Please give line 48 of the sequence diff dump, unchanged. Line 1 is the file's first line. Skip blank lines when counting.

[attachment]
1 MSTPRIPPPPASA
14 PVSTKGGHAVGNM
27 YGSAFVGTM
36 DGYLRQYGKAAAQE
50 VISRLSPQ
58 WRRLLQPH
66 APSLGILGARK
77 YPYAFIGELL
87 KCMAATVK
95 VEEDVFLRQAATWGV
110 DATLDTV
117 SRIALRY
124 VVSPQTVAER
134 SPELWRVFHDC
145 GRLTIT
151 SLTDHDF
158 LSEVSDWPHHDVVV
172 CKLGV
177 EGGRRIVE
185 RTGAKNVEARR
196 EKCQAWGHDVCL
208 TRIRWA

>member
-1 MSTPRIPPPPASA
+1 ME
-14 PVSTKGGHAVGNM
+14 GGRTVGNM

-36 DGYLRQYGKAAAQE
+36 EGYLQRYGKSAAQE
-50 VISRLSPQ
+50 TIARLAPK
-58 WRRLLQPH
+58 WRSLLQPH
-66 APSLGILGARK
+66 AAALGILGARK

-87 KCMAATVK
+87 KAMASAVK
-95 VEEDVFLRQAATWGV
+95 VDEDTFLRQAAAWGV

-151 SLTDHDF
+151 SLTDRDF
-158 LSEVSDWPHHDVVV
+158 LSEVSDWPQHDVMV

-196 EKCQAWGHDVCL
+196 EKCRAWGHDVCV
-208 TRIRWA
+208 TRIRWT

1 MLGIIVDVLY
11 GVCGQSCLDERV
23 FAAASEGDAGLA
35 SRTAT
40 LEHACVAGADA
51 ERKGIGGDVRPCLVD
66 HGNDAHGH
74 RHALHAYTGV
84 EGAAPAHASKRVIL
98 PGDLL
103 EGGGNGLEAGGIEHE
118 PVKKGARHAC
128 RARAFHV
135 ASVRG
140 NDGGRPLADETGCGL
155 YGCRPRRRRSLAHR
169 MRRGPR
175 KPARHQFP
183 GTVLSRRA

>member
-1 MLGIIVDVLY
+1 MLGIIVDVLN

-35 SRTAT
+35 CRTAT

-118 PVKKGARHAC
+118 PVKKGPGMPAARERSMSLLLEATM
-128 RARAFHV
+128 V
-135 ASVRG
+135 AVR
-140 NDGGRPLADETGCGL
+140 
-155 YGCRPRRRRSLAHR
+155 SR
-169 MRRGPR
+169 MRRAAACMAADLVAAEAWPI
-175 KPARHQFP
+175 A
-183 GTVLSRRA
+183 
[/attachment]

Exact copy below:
1 MLGIIVDVLY